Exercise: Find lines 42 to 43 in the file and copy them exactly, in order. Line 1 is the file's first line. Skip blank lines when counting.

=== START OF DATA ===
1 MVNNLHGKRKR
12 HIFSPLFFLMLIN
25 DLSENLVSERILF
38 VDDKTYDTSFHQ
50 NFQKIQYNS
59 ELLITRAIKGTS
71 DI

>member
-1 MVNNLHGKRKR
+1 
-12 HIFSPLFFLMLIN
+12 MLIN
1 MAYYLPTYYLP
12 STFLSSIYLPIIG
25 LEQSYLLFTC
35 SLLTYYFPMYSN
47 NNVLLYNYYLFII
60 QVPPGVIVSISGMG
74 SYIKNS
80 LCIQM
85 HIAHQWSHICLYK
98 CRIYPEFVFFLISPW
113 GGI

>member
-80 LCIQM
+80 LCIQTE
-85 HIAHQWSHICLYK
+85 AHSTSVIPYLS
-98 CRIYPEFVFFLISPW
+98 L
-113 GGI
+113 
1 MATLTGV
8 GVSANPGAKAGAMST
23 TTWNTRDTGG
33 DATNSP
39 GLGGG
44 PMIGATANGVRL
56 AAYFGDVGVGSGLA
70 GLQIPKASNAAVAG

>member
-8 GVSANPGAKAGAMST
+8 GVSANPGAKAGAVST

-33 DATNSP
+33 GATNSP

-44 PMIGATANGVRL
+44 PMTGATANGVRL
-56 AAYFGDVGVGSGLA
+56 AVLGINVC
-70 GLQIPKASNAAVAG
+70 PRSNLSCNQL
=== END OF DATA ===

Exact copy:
-8 GVSANPGAKAGAMST
+8 GVSANPGAKAGAVST